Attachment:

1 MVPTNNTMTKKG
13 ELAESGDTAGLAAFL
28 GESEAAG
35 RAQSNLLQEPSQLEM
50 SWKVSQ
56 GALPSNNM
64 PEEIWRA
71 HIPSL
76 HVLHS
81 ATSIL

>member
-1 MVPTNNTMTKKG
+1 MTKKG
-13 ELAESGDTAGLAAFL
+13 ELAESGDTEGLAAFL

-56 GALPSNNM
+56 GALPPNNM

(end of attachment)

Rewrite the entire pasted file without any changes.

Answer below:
1 MVPTNNTMTKKG
13 ELAESGDTAGLAAFL
28 GESEAAG
35 RAQSNLLQEPSQLEM
50 SWKVSQ
56 GALPSNNM
64 PEEIWRA
71 HIPSL
76 HVLHS
81 ATSIL

>member
-1 MVPTNNTMTKKG
+1 MTKKG
-13 ELAESGDTAGLAAFL
+13 ELAESGDTEGLAAFL

-56 GALPSNNM
+56 GALPPNNM